How many generals are buried in your local graveyard? I have found three in mine, all from the same family!
But back to the generals. Jean and Louis were brothers, both born in Puylaurens in the 1860s. Louis survived two world wars and died peacefully in 1960 at the age of 94. His brother was less fortunate. Throughout the Great War, Brigadier-General Jean Rey commanded the 5th brigade of dragoons. On the day of the armistice he was still alive, but he died five weeks later on 17 December 1918 from an illness he had contracted during the war.
During Napoleon’s exile to Elba, General Rey was given a knighthood by Louis XVIII and appointed military commander for the department of Basses-Pyrénées (now called Pyrénées-Atlantique). He remained in post during Napoleon’s Hundred Days, but after Waterloo he was placed on the reserve list. Under Louis-Philippe, he was appointed military commander of several other departments until his retirement in 1832.
I live close to one of Europe’s most-travelled pilgrimage routes – the road to Saint-Jacques-de-Compostelle. This proximity has often made me toy with the idea of making a pilgrimage of my own, but frankly, it’s a long, long way to the wild western coast of Spain. Last weekend I had the opportunity of making a much shorter pilgrimage – less than three hundred metres from my front door. How could I resist such an easy alternative?
The hill above my village has been graced by a life-sized effigy of Christ on a seven-metre-high cross since 1943. Usually I can see if from my kitchen window, but for over a year, the skyline has been empty. In a winter storm, the cross fell, and Jesus broke his arm. The original cross was the initiative of a local priest, Julien Salles. He believed it would watch over Saint-Sernin-les-Lavaur during the German Occupation. Since then, it has often been the other way around, and the villagers have had to watch over the cross.
After a photocall, the assembly headed back down to the village. A pause at the church would perhaps have been in keeping with the spirit of a pilgrimage, but instead the mayor led us all to the Salle des Fêtes for a different kind of spirit: whiskey or pastis, accompanied by a celebratory buffet.
Over a glass I reflected that my short pilgrimage was a good illustration of the French concept of laïcité – the strict separation of civil society and religious society. The mairie can pay for the upkeep of the village church, repair fallen crosses, and provide a good buffet, but it must not involve itself in religious practices such as entering a place of worship.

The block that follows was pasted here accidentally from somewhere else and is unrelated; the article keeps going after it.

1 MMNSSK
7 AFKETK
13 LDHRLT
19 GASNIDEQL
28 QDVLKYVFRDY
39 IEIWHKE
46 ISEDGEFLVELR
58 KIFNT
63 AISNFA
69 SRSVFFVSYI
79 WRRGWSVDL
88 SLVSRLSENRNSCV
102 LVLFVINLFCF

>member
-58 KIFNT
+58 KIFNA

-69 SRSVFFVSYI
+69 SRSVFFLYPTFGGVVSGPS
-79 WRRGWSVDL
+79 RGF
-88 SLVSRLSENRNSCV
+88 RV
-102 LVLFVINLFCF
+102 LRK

If you like visiting ruined châteaux, then a real treat awaits you in the valley of the Orbiel. Drive twenty minutes north from Carcassonne and you will reach the village of Lastours. Red and gold Occitan flags flutter from lampposts alongside the river, and high on a ridge above the village, four separate châteaux stand in a line: Cabaret, Tour Régine, Surdespine and Quertinheux.
During the Albigensian Crusade, this part of Occitanie was the home of two Cathar lords: Pierre-Roger de Cabaret and his brother Jourdain. After the fall of Carcassonne in 1209, the brothers provided a safe haven for Cathars and dispossessed knights. Together they carried out numerous attacks on the crusaders and their supply trains.
By 1211, Pierre-Roger de Cabaret realised that he was too isolated to resist indefinitely and he negotiated surrender terms with Simon de Montfort: he would give up his possessions at Cabaret/Lastours in exchange for a quiet life on an estate near Béziers. Both sides respected the agreement until the death of Simon de Montfort in 1218 prompted the Cabaret brothers to return home. Before long, they were once again sheltering communities of heretics within their walls, including the Cathar bishop for the Carcassès. During the second, royal, phase of the Albigensian Crusade, the Cabarets found themselves besieged once again. They resisted for two years, but in 1229 they surrendered and the king’s seneschal, Humbert de Beaujeu, destroyed their châteaux and villages.
Like many visitors to Lastours, I was disappointed to learn that the four ruins I was visiting had nothing to do with the Cabarets or the Cathars. They were all built during the 1230s to create a royal fortress that was garrisoned up until the time of the Revolution. So where did Pierre-Roger and Jourdain de Cabaret live? Probably in a fifth, older château lower down on the north-western slope of the mountain.